July 15, 2020

Winnipeg
21° C, Partly cloudy

Full Forecast

Close this

Advertisement

Advertise With Us

Indigenous Winnipeggers deserve more money, chiefs say

MIKAELA MACKENZIE / WINNIPEG FREE PRESS FILES</p><p>Manitoba Keewatinowi Okimakanak Grand Chief Garrison Settee: “It is discouraging to see so little funding being set aside for First Nations people living off-reserve."</p>

MIKAELA MACKENZIE / WINNIPEG FREE PRESS FILES

Manitoba Keewatinowi Okimakanak Grand Chief Garrison Settee: “It is discouraging to see so little funding being set aside for First Nations people living off-reserve."

The Free Press has made this story available free of charge so everyone can access trusted information on the coronavirus.

Support this work and subscribe today

OTTAWA — Winnipeg isn't getting nearly enough federal cash to help urban Indigenous people overcome COVID-19 despite having Canada’s largest subset of that population, northern Manitoba chiefs charge.

Of a $15-million package for urban-Indigenous communities to cope with the coronavirus, less than $1 million is set for groups specific to Manitoba.

Ottawa green-lighted just nine of the 92 applications from the province; there were about 500 applications nationally.

Manitoba Keewatinowi Okimakanak made those figures public Thursday, which federal sources confirmed.

Indigenous Service Canada says it’s doling out the coronavirus cash based on need — including to national groups with a presence in Winnipeg.

But Manitoba’s northern chiefs say their band members in the city are drawing a short stick.

"It is discouraging to see so little funding being set aside for First Nations people living off-reserve," MKO Grand Chief Garrison Settee wrote in a statement, preempting an announcement in which the Liberals were set to showcase recipients.

Finance Minister Bill Morneau unveiled the Indigenous Community Support Fund back on March 18, which has since transferred $43 million to Manitoba reserves and the local Métis federation. That funding is meant for things like medical tents to bring COVID-19 testing out of nursing stations, and remote-schooling initiatives.

Meanwhile, urban groups across Canada were invited to submit applications until April 13 for $15 million, through a competitive process.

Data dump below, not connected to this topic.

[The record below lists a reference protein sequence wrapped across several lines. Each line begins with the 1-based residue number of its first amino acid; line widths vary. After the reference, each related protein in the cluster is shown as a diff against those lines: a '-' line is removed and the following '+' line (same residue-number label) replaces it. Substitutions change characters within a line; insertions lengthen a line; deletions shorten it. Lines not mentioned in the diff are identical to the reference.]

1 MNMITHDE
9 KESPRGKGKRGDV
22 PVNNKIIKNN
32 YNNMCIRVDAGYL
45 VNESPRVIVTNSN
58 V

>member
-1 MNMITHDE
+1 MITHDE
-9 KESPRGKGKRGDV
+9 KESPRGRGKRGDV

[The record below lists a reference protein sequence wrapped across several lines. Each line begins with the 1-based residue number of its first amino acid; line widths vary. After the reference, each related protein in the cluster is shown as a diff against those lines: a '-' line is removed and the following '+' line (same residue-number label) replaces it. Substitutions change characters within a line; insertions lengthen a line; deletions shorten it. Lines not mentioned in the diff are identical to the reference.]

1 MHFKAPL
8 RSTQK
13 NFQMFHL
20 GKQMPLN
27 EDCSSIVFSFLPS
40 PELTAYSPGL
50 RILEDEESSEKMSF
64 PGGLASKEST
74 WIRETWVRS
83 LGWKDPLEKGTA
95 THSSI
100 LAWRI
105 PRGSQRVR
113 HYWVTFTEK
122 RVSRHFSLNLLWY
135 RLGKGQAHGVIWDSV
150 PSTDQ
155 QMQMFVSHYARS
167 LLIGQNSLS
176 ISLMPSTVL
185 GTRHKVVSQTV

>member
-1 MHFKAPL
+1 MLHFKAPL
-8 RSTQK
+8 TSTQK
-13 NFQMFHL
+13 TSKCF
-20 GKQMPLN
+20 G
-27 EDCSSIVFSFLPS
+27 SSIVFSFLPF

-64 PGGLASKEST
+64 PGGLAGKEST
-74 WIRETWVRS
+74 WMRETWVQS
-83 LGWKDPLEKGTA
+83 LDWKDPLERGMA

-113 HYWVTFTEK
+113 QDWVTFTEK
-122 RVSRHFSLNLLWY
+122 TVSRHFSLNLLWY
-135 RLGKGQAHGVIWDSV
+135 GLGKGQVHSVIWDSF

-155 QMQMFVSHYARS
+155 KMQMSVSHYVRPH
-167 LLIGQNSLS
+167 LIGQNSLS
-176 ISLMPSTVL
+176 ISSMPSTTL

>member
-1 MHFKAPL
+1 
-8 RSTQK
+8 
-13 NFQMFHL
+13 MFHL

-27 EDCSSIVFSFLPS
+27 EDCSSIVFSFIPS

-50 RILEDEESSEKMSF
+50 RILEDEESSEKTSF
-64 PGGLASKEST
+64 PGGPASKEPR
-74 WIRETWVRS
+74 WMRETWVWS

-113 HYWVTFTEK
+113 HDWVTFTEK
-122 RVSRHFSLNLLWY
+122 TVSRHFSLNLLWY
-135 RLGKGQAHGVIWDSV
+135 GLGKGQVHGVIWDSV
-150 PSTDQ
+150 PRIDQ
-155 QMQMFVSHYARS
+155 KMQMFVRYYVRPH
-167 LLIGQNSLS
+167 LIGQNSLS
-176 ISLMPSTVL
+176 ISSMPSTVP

Five weeks after the cash was first announced, successful groups were notified through this week, and asked not to make their findings public until a federal announcement.

Just under half the funding is going to national groups such as friendship centres, while about $8.5 million is going to groups specific to cities, of which less than $1 million is set for Winnipeg.

Winnipeg had 91,145 Indigenous residents in the 2016 census, a fifth more than second-place Edmonton and double the number residing in Toronto.

A federal source said Winnipeg’s Bear Clan Patrol will receive $250,000, though the group would not speak about its application until the results are made public.

The federal NDP has asked the Liberals to put up more funding. ISC officials said that decision is up to the government, but noted Wednesday that all federal measures are being crafted without a sense of how long COVID-19 will impact Canada.

ISC has also declined to publish how much each First Nation community is getting from the COVID-19 funding until after all cash has been transferred. Until then, it will be impossible to assess the department’s pledge to divvy up that cash based on population, remoteness and socio-economic indexes.

dylan.robertson@freepresss.mb.ca

Advertisement

Advertise With Us

The Winnipeg Free Press invites you to share your opinion on this story in a letter to the editor. A selection of letters to the editor are published daily.

To submit a letter:
• fill out the form on this page, or
• email letters@freepress.mb.ca, or
• mail Letters to the Editor, 1355 Mountain Avenue, Winnipeg, Manitoba, R2X 3B6.

Letters must include the writer’s full name, address, and a daytime phone number. Letters are edited for length and clarity.

Advertisement

Advertise With Us